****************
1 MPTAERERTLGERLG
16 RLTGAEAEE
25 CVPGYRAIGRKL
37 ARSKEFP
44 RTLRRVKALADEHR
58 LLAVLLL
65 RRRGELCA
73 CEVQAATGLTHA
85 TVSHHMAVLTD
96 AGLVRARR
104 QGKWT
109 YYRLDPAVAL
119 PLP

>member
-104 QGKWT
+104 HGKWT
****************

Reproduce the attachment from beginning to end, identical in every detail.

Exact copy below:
1 MPTAERERTLGERLG
16 RLTGAEAEE
25 CVPGYRAIGRKL
37 ARSKEFP
44 RTLRRVKALADEHR
58 LLAVLLL
65 RRRGELCA
73 CEVQAATGLTHA
85 TVSHHMAVLTD
96 AGLVRARR
104 QGKWT
109 YYRLDPAVAL
119 PLP

>member
-104 QGKWT
+104 HGKWT